Scream Queens, Season 1, Episode 9, “Ghost Stories”
Written by Ryan Murphy
Directed by Michael Uppendahl
Airs Tuesdays at 9pm (ET) on FOX
For at least one episode, temporary that it may be, Scream Queens found a solution to its problem of putting decent to great actors in situations that are either boring from a plot perspective or poorly executed by the dialogue or acting involved. As easy as it may seem with 20/20 vision, simply putting all of the characters who are the most over the top in either a villainous or purely campy way in scenes together cracks the code of how to make the show less of a slog between murders. There are still multiple spots in “Ghost Stories” where the momentum lags, mostly in scenes that involve two or more of the Chanels, but the return of Boone, some great Denise Hempfield moments, and some major clues in the murder mystery make up for those few boring parts. It is also probably not a coincidence that Oliver Hudson’s Wes is nowhere to be seen this episode and Gigi only gets a brief but important scene. Paring down screen time for the majority of the cast instead of spreading it out to include the entire ensemble makes a huge difference in the tightness of the action.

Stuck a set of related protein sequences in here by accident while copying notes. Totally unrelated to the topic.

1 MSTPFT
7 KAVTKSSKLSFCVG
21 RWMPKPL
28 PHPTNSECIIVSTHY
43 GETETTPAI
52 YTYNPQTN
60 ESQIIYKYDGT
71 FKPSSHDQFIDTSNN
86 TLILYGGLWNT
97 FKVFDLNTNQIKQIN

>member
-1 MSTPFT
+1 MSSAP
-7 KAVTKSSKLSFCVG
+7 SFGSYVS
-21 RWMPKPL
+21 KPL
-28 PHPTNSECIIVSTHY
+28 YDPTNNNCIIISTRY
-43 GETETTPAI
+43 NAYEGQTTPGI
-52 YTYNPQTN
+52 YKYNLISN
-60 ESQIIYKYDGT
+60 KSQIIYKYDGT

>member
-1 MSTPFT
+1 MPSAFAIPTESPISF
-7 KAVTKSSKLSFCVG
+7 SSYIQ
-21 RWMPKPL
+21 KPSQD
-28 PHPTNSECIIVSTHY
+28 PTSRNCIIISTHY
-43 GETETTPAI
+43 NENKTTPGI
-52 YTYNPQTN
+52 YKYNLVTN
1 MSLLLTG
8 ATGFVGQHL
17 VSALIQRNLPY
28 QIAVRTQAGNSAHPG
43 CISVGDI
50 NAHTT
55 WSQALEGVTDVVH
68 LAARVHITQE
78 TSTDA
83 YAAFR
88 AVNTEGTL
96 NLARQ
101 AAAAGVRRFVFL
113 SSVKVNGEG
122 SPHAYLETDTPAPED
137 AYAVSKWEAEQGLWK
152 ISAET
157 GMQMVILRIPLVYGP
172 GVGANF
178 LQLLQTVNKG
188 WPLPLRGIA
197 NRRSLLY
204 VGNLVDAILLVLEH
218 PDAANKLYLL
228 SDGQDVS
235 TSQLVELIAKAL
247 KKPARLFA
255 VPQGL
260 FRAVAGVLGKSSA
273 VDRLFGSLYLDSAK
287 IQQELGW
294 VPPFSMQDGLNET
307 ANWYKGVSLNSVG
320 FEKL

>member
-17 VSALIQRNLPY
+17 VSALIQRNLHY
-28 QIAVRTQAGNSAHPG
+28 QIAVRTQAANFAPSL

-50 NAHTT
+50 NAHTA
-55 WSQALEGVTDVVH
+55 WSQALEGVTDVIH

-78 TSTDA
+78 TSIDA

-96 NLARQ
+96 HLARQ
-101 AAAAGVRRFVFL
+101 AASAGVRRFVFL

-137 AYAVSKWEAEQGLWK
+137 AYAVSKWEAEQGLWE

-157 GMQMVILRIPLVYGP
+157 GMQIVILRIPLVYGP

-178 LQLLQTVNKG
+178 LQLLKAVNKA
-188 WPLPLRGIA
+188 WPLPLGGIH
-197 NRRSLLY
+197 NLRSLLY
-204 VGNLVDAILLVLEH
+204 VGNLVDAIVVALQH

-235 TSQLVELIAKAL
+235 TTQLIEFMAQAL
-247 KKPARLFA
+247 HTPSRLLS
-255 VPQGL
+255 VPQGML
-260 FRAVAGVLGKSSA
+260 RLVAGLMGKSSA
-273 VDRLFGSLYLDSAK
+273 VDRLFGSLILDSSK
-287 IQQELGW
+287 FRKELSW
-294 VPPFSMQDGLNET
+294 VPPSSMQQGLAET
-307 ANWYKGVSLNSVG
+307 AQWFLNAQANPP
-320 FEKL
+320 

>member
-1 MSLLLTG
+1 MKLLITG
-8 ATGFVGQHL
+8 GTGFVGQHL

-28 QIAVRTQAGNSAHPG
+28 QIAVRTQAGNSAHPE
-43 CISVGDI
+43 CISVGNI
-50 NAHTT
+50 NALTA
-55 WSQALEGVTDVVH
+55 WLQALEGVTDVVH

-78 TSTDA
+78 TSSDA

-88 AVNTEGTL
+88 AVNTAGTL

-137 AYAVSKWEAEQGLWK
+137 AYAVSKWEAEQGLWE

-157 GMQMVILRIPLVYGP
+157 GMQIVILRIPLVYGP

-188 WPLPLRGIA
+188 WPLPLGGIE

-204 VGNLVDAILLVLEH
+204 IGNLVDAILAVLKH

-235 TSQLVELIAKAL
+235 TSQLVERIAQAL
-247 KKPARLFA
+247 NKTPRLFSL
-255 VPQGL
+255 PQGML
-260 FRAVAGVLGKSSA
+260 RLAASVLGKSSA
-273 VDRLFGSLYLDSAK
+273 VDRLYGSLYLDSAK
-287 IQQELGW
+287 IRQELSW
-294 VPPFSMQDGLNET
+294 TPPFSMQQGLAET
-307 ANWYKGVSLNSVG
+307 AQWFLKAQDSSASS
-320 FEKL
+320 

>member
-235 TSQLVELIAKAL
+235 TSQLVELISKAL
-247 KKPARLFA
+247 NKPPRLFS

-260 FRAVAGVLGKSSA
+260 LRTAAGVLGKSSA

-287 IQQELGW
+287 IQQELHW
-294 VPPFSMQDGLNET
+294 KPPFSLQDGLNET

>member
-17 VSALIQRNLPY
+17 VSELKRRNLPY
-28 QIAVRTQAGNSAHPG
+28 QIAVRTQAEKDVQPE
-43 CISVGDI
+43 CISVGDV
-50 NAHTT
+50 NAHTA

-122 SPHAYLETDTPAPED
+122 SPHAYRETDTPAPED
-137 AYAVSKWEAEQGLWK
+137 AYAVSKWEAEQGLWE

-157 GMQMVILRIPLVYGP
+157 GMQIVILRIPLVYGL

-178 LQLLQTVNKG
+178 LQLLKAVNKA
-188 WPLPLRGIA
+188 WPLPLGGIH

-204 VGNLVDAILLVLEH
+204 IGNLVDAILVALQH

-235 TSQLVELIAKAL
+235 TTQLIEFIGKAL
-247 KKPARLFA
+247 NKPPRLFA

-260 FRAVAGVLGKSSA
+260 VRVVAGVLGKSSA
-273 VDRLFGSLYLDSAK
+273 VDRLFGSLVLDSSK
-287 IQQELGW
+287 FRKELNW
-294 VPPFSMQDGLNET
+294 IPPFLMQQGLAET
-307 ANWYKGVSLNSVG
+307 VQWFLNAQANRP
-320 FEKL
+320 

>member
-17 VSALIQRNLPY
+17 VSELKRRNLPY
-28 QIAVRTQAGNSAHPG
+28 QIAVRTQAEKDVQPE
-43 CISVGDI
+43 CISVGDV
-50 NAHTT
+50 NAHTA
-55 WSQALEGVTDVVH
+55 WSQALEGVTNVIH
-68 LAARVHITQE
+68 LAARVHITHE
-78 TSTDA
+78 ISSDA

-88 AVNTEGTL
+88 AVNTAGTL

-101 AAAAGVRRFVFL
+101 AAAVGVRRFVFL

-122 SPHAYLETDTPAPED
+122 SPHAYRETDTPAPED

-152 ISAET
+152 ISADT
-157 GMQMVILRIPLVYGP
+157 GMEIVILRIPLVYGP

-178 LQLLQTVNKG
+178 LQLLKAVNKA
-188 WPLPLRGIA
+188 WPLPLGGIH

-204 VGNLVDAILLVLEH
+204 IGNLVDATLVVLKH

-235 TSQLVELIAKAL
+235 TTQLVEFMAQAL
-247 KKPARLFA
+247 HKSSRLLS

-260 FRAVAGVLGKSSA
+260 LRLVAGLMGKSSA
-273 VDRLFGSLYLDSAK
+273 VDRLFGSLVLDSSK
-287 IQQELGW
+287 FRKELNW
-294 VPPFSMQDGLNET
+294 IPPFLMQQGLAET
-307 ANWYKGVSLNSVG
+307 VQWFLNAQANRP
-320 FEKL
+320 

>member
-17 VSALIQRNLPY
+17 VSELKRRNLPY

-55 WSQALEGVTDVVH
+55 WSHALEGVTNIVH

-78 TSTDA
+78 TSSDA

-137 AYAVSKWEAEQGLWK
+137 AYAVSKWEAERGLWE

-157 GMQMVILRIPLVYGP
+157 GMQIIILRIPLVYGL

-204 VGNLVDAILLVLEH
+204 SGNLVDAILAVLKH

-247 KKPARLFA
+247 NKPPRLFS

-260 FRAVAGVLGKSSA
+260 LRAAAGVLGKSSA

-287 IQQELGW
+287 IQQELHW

The most important development in this episode is obviously the reveal of Boone as still alive, until he isn’t. There is a lot to cover in regards to what part of the plan he was explicitly involved in and all the ways he is planning to use his “ghost” status to get what he wants. His plan to sleep with Zayday and steal her away from Earl Gray is half baked at best, and makes the one-off line about him pretending to be gay in order to infiltrate the Dickie Dollar Scholars stand out all the more as a retcon of his character’s motivations, but Nick Jones is having so much fun being part of the action again for an episode those details are easy to forgive. He vacillates between cheeky jokes and serious scene chewing with such ease it is easy to feel like having him around more would smooth over a lot of the issues the show has been dealing with, but his commitments to his music career and Kingdom obviously reduced his availability to almost nothing. Looking at it from an optimistic perspective, his scenes with Chad, Zayday, and Gigi and the Red Devil are made all the better specifically because Boone’s absence made the goofiness stand out. Even if it is mostly obvious that he will meet his fate for real in this episode, watching him bounce around freaking people out as a faux-ghost and spill most of the plan to Gigi and his sister in the Devil costume is very enjoyable while it lasts.